The whole idea of "marriage equality" is based on the premise that intrinsically sterile relationships are equivalent to potentially fruitful relationships. Society need not take any special notice of the fact that sexual relationships between men and women are potentially fruitful, and therefore, command special attention and concern from society.
Aren't the advocates of "traditional" marriage fighting for a cause that was lost a long time ago?
Seeing all this lost ground can create an overwhelming feeling that traditional beliefs regarding marriage are being crushed in the battle to redefine it. However, I don't think all this lost ground is cause for despair. The bitter fruits of the Sexual Revolution have been predictable from the very beginning, and are increasingly there for everyone to see.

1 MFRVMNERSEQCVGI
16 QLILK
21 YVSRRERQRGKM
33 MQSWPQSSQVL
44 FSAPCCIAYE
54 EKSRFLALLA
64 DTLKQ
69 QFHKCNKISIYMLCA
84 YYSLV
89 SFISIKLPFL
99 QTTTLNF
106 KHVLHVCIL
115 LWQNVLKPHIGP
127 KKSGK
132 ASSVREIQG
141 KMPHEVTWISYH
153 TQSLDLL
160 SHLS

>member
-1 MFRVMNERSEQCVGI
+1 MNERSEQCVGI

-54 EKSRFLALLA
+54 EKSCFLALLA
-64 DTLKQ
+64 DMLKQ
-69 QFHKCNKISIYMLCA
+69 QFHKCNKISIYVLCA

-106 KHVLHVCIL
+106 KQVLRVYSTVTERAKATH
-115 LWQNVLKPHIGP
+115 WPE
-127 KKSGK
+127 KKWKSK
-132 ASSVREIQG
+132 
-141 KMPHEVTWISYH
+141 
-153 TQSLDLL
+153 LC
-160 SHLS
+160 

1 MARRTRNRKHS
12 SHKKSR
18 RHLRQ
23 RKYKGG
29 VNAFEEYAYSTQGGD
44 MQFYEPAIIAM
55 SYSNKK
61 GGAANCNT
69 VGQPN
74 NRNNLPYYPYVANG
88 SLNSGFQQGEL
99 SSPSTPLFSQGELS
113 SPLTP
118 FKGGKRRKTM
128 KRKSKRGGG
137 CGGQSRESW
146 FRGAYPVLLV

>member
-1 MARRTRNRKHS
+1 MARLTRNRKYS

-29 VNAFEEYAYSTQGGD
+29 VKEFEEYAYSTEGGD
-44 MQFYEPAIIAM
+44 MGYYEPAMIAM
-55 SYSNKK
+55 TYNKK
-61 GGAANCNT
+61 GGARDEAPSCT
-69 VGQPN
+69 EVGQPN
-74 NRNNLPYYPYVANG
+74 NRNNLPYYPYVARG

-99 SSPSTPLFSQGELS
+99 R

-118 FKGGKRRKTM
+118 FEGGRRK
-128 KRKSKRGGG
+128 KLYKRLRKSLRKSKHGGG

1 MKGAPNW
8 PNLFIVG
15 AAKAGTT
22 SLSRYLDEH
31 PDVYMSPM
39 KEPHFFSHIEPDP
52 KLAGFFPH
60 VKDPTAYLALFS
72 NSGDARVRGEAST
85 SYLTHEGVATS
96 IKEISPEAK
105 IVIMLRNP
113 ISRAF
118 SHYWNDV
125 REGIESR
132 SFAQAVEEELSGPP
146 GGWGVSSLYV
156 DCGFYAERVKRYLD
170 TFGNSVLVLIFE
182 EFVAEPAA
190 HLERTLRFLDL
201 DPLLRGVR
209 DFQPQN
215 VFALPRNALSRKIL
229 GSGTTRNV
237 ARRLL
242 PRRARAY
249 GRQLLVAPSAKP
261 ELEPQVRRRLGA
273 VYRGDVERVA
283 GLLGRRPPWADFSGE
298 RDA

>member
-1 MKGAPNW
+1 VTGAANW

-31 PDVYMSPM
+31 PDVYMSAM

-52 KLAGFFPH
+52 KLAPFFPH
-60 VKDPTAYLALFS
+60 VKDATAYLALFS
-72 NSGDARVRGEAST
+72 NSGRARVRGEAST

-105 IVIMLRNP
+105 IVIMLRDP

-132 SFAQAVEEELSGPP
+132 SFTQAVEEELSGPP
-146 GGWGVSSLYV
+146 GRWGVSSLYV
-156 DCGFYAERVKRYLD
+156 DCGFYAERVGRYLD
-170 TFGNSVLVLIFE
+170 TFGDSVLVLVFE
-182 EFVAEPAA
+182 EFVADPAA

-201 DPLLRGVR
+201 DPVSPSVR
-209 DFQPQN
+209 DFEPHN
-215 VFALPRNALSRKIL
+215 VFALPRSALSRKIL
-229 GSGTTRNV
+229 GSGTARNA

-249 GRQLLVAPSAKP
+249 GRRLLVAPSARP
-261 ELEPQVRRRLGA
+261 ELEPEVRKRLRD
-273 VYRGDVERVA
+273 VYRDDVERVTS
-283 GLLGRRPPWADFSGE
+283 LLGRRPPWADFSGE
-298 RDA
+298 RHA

No fault divorce removed the presumption of permanence from marriage. All the cheerful predictions about how children won't be harmed by divorce, how children will be happy as long as their parents are happy, all those predictions turned out to be false.
Paul VI predicted in 1968 in Humanae Vitae that contraception would not live up to its promises. He predicted marital infidelity, pre-marital sex and the objectification of women. The advocates of contraception promised that every child would be a wanted child. Is there any doubt about who made the more accurate prediction?
Removing the gender requirement from marriage is not going to work any better. The ancient Christian teaching regarding marriage – as taught by the Catholic Church and many others -- has proven itself time and again, in defying all the wishful thinking and rose-colored-glasses predictions.
Now is the time to renew our faith in that wisdom.
Jennifer Roback Morse, Ph.D. is the Founder and President of the Ruth Institute, which promotes lifelong married love to college students. She was a campaign spokeswoman for Proposition 8 in California in 2008.